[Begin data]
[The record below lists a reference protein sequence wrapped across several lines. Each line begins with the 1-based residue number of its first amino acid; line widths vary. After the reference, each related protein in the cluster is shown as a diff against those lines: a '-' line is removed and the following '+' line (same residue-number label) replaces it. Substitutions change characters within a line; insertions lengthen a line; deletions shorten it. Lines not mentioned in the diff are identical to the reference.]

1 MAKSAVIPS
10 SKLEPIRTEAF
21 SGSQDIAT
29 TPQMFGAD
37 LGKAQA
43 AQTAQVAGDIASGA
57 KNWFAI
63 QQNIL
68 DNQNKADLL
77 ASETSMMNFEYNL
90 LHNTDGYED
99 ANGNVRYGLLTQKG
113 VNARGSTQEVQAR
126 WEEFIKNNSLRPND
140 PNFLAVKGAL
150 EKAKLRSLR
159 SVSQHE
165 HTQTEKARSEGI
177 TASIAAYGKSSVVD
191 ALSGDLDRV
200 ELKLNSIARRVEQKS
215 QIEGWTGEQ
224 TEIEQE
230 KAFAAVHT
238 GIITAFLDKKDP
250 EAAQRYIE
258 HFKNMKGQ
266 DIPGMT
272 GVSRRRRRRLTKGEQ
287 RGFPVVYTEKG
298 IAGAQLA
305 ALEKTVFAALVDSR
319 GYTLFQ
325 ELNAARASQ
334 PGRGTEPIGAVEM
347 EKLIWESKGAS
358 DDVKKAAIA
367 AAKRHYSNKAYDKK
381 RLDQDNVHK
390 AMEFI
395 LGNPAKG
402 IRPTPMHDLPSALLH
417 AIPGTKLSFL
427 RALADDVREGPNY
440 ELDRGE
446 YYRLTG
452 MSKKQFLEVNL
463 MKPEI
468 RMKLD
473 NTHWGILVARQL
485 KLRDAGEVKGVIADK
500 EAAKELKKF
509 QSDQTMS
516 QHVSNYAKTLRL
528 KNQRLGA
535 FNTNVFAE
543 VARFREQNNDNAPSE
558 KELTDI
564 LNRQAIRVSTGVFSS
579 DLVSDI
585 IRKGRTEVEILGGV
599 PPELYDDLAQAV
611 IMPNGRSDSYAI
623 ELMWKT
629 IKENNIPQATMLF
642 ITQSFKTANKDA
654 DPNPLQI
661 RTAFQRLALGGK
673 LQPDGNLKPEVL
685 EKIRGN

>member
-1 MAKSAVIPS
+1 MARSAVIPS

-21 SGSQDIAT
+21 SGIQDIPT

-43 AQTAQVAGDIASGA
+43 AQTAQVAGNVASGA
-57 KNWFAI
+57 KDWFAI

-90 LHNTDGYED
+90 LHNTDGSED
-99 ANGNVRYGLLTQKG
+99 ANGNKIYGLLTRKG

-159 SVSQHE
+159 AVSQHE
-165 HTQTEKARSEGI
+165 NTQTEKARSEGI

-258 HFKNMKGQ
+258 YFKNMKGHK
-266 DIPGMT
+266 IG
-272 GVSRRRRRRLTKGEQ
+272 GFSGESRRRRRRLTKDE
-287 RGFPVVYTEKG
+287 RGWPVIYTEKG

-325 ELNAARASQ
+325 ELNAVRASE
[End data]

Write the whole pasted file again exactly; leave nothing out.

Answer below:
[The record below lists a reference protein sequence wrapped across several lines. Each line begins with the 1-based residue number of its first amino acid; line widths vary. After the reference, each related protein in the cluster is shown as a diff against those lines: a '-' line is removed and the following '+' line (same residue-number label) replaces it. Substitutions change characters within a line; insertions lengthen a line; deletions shorten it. Lines not mentioned in the diff are identical to the reference.]

1 MAKSAVIPS
10 SKLEPIRTEAF
21 SGSQDIAT
29 TPQMFGAD
37 LGKAQA
43 AQTAQVAGDIASGA
57 KNWFAI
63 QQNIL
68 DNQNKADLL
77 ASETSMMNFEYNL
90 LHNTDGYED
99 ANGNVRYGLLTQKG
113 VNARGSTQEVQAR
126 WEEFIKNNSLRPND
140 PNFLAVKGAL
150 EKAKLRSLR
159 SVSQHE
165 HTQTEKARSEGI
177 TASIAAYGKSSVVD
191 ALSGDLDRV
200 ELKLNSIARRVEQKS
215 QIEGWTGEQ
224 TEIEQE
230 KAFAAVHT
238 GIITAFLDKKDP
250 EAAQRYIE
258 HFKNMKGQ
266 DIPGMT
272 GVSRRRRRRLTKGEQ
287 RGFPVVYTEKG
298 IAGAQLA
305 ALEKTVFAALVDSR
319 GYTLFQ
325 ELNAARASQ
334 PGRGTEPIGAVEM
347 EKLIWESKGAS
358 DDVKKAAIA
367 AAKRHYSNKAYDKK
381 RLDQDNVHK
390 AMEFI
395 LGNPAKG
402 IRPTPMHDLPSALLH
417 AIPGTKLSFL
427 RALADDVREGPNY
440 ELDRGE
446 YYRLTG
452 MSKKQFLEVNL
463 MKPEI
468 RMKLD
473 NTHWGILVARQL
485 KLRDAGEVKGVIADK
500 EAAKELKKF
509 QSDQTMS
516 QHVSNYAKTLRL
528 KNQRLGA
535 FNTNVFAE
543 VARFREQNNDNAPSE
558 KELTDI
564 LNRQAIRVSTGVFSS
579 DLVSDI
585 IRKGRTEVEILGGV
599 PPELYDDLAQAV
611 IMPNGRSDSYAI
623 ELMWKT
629 IKENNIPQATMLF
642 ITQSFKTANKDA
654 DPNPLQI
661 RTAFQRLALGGK
673 LQPDGNLKPEVL
685 EKIRGN

>member
-1 MAKSAVIPS
+1 MARSAVIPS

-21 SGSQDIAT
+21 SGIQDIPT

-43 AQTAQVAGDIASGA
+43 AQTAQVAGNVASGA
-57 KNWFAI
+57 KDWFAI

-90 LHNTDGYED
+90 LHNTDGSED
-99 ANGNVRYGLLTQKG
+99 ANGNKIYGLLTRKG

-159 SVSQHE
+159 AVSQHE
-165 HTQTEKARSEGI
+165 NTQTEKARSEGI

-258 HFKNMKGQ
+258 YFKNMKGHK
-266 DIPGMT
+266 IG
-272 GVSRRRRRRLTKGEQ
+272 GFSGESRRRRRRLTKDE
-287 RGFPVVYTEKG
+287 RGWPVIYTEKG

-325 ELNAARASQ
+325 ELNAVRASE